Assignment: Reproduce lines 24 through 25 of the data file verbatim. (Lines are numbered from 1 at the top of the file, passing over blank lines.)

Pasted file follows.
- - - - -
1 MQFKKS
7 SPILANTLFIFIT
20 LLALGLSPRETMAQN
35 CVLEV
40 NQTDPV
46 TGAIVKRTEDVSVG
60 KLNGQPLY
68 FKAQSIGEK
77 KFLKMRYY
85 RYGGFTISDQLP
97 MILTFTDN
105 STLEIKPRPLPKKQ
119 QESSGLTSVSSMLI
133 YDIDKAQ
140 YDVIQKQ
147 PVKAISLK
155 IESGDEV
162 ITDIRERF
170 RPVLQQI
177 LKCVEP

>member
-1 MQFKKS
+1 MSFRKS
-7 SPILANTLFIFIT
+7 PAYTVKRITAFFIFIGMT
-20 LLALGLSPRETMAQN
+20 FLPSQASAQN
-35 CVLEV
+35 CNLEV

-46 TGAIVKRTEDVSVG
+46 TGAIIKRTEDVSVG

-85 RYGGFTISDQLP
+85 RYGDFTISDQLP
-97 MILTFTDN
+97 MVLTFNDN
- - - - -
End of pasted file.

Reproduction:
-7 SPILANTLFIFIT
+7 PAYTVKRITAFFIFIGMT